Union leaders say up to 500 hospital trust workers are to stage five days of strike action from Monday as a bitter industrial dispute over pay cuts escalates.
Medical secretaries are among Mid Yorkshire Hospitals NHS Trust administrative workers who have already walked out for a total of four days during two strikes last October and November.
Admin workers at the trust – which runs hospitals in Wakefield, Pontefract and Dewsbury – are angry over management proposals to impose pay cuts of up to £2,800 on around 300 members of staff.
Talks between unions Unison, Unite and management broke down last week.
Adrian O’Malley, branch secretary of Unison Mid Yorkshire Health, said: “There could be up to 500 full time and part time staff on strike for five days from Monday. Our members are being asked to take pay cuts of up to 20 per cent and they are very angry. We know we will have good support, people are determined to see it through.”
The trust, which is seeking to make savings of £24m, say costs must be reduced.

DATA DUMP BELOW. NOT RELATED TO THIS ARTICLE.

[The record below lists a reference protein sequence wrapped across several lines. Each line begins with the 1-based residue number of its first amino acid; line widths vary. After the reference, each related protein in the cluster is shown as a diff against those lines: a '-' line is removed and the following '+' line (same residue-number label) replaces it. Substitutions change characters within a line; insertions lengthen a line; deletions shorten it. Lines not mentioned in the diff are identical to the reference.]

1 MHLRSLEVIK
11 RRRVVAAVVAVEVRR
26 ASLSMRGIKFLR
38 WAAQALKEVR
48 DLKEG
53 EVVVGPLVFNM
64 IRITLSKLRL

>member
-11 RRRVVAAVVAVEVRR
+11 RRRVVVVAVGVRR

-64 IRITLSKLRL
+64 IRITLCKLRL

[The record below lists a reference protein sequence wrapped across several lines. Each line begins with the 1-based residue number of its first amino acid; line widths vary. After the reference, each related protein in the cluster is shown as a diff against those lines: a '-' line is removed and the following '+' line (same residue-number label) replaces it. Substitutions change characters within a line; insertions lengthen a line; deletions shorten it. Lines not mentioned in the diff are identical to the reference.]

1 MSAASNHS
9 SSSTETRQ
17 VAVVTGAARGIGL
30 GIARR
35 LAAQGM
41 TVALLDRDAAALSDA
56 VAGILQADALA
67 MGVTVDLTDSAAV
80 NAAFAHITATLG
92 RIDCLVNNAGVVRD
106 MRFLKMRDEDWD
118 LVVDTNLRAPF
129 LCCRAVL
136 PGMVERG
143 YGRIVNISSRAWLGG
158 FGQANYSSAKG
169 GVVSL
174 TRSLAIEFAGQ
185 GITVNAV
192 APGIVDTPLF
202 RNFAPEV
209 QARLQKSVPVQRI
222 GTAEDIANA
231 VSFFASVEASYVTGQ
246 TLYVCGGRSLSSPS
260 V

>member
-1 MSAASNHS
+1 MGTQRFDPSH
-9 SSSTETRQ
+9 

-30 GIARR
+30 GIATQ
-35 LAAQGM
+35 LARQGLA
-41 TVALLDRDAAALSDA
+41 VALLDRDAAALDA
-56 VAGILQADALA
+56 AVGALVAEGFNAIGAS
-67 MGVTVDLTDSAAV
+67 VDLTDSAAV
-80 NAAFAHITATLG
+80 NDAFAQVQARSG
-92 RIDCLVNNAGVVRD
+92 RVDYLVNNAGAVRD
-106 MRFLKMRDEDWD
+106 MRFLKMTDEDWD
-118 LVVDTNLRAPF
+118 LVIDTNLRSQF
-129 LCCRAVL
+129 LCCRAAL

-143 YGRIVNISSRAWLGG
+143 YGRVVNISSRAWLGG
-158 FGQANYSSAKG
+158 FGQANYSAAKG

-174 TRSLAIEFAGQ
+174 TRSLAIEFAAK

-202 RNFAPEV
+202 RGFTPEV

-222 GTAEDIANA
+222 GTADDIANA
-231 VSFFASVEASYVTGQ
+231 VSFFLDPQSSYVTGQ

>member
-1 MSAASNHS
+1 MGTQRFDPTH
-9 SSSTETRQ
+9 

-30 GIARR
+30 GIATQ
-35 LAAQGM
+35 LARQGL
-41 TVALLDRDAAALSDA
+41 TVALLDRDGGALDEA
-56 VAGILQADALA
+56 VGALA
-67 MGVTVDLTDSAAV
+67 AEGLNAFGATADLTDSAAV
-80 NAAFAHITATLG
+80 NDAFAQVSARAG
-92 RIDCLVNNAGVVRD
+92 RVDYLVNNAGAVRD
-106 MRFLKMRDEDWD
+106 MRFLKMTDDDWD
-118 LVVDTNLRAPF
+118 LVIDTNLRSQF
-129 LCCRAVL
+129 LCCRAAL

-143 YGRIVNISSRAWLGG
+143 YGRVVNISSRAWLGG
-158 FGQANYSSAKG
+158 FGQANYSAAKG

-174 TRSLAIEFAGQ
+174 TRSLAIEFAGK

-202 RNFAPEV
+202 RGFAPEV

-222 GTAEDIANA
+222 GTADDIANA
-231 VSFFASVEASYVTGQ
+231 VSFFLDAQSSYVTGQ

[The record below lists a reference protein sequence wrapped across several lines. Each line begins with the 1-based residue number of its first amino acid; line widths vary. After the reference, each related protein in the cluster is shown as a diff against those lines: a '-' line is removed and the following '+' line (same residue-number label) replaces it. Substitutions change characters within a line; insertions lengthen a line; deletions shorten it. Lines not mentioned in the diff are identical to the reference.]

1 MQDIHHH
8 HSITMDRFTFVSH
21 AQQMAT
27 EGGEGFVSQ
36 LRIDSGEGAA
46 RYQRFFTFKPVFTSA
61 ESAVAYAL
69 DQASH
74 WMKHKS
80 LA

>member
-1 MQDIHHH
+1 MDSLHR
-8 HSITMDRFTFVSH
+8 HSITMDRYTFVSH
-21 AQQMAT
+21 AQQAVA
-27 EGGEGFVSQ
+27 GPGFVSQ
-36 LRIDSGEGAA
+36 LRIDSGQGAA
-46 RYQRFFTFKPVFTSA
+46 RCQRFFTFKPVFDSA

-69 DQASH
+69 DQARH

A trust spokesman said management has offered to extend the period of time for which affected members of staff will have their pay protected to a maximum of 18 months with an additional six months pay protection given in a lump sum.
Graham Briggs, the trust’s director of human resources, said: “During the previous two periods of industrial action our thorough contingency planning and the flexibility and cooperation of staff has ensured that we were able
to maintain normal services. We would like to reassure local people that rely on us that we intend there to be no disruption to patient care and treatment during next week’s industrial action.
“We must reduce our costs and in particular our pay bill and it is disappointing that our continued attempts to work with union representatives to find a mutually agreeable solution for the trust and the members they represent continue to be rejected.
“The position of the unions remains that they want us to offer lifetime pay protection to their members but the reality is that this would not enable us to make the necessary changes to our pay bill or reflect value for public money.”